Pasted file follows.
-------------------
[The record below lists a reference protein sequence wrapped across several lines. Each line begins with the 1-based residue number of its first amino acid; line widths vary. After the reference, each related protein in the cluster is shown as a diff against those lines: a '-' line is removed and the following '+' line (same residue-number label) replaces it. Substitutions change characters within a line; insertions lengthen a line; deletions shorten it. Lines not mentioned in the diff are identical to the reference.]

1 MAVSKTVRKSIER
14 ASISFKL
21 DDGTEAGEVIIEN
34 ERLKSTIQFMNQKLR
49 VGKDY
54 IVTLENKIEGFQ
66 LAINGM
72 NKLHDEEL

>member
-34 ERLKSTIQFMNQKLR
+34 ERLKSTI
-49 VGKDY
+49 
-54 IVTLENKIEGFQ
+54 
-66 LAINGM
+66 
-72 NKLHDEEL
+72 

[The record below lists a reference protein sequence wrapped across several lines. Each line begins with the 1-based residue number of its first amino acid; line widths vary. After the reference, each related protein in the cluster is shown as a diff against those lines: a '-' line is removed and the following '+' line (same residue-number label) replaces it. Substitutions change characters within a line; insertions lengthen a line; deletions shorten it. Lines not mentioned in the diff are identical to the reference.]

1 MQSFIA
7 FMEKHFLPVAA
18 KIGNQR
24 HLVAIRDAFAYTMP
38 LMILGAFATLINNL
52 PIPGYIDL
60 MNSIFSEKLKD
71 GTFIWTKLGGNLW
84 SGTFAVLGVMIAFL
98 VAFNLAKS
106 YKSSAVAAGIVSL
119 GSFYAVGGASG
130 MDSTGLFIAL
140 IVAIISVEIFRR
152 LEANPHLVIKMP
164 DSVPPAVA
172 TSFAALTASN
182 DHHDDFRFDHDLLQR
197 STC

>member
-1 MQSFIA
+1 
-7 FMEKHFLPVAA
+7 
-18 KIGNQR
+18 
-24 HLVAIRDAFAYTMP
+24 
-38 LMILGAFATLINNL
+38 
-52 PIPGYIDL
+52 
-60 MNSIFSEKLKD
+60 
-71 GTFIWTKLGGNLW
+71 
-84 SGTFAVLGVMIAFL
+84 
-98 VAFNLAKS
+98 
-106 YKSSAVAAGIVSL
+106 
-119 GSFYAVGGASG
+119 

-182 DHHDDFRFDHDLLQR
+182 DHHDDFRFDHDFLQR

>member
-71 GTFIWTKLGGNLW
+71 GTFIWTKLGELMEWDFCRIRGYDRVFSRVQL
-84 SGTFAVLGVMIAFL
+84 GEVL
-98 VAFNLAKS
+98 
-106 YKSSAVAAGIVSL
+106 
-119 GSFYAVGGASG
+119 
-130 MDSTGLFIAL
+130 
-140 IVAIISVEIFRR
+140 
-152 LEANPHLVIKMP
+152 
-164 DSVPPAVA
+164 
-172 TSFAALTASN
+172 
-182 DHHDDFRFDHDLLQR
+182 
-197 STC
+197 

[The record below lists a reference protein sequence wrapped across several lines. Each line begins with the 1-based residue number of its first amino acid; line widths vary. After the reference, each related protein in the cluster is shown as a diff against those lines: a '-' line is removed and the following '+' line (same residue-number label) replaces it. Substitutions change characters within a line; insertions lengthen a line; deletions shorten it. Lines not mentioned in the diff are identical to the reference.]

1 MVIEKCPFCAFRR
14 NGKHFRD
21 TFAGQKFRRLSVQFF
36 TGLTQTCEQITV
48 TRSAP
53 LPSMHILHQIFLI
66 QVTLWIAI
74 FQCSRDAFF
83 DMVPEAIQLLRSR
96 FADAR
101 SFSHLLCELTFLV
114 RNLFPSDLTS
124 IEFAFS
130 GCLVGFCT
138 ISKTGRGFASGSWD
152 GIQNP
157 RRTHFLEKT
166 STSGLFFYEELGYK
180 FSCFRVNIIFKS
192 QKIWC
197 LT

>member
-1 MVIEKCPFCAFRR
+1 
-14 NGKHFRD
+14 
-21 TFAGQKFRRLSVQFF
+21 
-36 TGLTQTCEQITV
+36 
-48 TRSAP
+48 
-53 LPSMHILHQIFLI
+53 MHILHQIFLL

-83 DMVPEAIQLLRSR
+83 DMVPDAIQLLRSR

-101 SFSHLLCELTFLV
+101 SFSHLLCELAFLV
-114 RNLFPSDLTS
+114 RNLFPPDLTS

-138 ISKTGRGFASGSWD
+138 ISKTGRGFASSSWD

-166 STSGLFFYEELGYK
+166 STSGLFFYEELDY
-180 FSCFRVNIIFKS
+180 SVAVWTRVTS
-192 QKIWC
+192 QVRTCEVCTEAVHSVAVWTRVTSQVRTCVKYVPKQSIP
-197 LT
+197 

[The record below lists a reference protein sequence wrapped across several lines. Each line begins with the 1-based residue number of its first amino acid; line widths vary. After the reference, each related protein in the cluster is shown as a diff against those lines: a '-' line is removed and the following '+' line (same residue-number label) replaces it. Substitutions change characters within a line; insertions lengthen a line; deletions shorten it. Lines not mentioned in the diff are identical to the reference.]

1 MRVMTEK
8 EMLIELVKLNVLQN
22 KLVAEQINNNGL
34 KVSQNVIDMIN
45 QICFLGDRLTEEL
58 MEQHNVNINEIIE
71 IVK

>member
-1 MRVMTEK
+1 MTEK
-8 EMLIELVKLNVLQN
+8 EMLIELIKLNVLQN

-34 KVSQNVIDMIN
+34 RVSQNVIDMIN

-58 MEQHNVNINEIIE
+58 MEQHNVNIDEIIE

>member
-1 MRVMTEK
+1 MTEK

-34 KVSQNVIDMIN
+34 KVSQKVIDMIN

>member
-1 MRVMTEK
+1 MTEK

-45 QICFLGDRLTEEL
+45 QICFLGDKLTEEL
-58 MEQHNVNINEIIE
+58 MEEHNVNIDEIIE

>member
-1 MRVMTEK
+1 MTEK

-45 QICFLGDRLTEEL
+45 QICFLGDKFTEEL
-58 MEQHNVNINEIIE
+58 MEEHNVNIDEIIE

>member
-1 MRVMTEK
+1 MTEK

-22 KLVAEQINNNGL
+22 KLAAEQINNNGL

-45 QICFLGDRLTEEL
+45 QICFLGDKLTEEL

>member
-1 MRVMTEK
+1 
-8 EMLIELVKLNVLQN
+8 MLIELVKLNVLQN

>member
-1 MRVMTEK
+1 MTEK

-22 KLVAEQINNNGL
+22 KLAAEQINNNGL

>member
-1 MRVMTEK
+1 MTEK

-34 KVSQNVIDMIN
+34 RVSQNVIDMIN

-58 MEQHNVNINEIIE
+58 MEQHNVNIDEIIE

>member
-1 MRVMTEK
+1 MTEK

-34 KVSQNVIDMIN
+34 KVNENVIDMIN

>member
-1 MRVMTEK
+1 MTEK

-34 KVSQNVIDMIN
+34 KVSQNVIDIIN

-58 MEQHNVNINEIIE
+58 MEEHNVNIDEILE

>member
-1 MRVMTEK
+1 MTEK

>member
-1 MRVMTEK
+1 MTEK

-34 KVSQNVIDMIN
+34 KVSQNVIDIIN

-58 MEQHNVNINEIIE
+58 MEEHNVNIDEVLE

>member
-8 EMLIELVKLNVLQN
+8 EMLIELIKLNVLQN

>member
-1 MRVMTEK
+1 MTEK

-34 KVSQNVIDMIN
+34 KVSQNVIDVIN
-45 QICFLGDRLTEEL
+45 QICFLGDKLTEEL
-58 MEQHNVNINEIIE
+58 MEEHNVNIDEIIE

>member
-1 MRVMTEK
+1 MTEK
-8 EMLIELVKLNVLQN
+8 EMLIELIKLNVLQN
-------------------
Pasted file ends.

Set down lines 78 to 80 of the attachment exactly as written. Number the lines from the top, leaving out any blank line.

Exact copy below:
+119 
-130 MDSTGLFIAL
+130 